A demand draft is an order from one bank to another branch of the same bank to pay a specified sum of money to a person named there in or to his order. A draft is always payable on demand. Banks issue demand drafts on their branch at the place of destination for remitting money from one place to another. According to Section 85-A of the Negotiable Instrument Act, “A demand draft is an order to pay money, drawn by one office of the bank upon another office of the same bank for a sum of money payable to order on demand.” A person may buy a draft by paying the amount in advance to the bank. The bank then issues the draft, The purchaser of the draft then sends the draft to the payee’s place by simple or registered post. The bank issuing such draft charges a commission for rendering this service.
Meaning of DD :
The Demand Draft is an instrument used to transfer payments from one bank account to another. Demand Draft also is like cash, but much more secured than cash.Some secured features are:
- Extremely unlikely to be stolen and used
- No chance of fake notes circulating in India
- Can be encashed only by the person on whom it is issued
- Can be easily carried, no threat to life due to robbers when carried
- Sender can be easily identified
- Can be safely sent by courier or post
- Can be easily cancelled
It is quite popular instrument. Also it’s the preferred method of payment for applying any admission in institutes, paying fees, applying for subscriptions etc…
There are three parties to a demand draft:
1) The drawer branch. 2) The drawee branch. 3) The Payee.
The person who receives the draft can get the money from the local branch at his residence. The purchaser of a draft may not be a customer or account holder of the bank. The service is provided by the bank to the public in general.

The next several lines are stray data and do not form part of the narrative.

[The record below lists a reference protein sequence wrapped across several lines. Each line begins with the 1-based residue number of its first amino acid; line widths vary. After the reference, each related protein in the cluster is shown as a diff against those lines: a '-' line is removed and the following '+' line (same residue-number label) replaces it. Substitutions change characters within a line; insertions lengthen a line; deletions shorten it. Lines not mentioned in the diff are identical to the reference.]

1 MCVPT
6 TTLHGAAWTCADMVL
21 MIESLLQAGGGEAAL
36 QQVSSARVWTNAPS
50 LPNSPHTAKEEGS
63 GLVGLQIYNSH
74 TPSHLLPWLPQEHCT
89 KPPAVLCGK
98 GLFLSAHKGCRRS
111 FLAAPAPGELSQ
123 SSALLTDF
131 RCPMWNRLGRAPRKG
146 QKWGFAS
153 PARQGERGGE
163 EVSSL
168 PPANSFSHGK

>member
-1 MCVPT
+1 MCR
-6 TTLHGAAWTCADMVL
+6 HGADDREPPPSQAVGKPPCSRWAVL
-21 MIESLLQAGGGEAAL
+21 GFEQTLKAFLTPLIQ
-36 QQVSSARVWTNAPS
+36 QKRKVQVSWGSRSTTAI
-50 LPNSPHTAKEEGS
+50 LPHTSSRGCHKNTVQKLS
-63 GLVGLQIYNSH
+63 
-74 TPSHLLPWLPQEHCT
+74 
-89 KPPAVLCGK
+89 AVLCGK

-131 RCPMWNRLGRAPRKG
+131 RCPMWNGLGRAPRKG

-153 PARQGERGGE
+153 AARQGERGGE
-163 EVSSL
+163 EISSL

Legal Status of a Bank Draft :
A bank draft is a bill of exchange because it fulfills all the essential requisities of a bill. e.g.
- i) It is an instrument in writing.
- ii) It contains an unconditional order.
- iii) It is signed by its maker.
Actually a bank draft is not specially mentioned as a negotiable instrument in Section 13 of the Negotiable Instrument Act. But because of the resembalance of a bill of exchange as mentioned above, it is considered as a negotiable instrument.
Stopping Payments of Bank Draft :
Though a bank draft is recognised as equal to a cheque for certain purpose it is different from cheque as far as the issuing bank’s position concerned. A cheque is drawn by the drawer on his banker. The drawer possesses the right to stop its payment before it is actually made. But, the purchaser of a bank draft does not stand at part with the drawer of a cheque. In fact, the drawer of a draft is not deemed to be a party to the instrument.
The parties to the draft are the issuing branch, the paying branch and the payee. By issuing a bank draft, the banker takes upon himself a commitment in favour of the payee who is a third party to a draft, to pay a certain amount of money. It is an assurance of the bank to pay the amount to the payee as the consideration is paid by the purchaser of a draft.
Therefore, the purchaser of a draft do not have any right to stop payment of a draft. The banker should not comply with stop payment instruction given by the purchaser of a draft. When the bank draft is passed on to the payee, he acquires a right in the instrument. Such right cannot be set aside by the stop payment order issued by the purchaser. If the payee has endorsed the draft in good faith and for value to a third party, he acquires rights enforceable against the banker. This right will not be affected if the draft is delivered to him and subsequently a dispute arises between the purchaser of a draft and the payee.
Cancellation of Draft
Check Detailed Articles from following link: Cancellation of Draft
Issue of a Duplicate Demand Draft
Check Detailed Articles from following link: Duplicate DD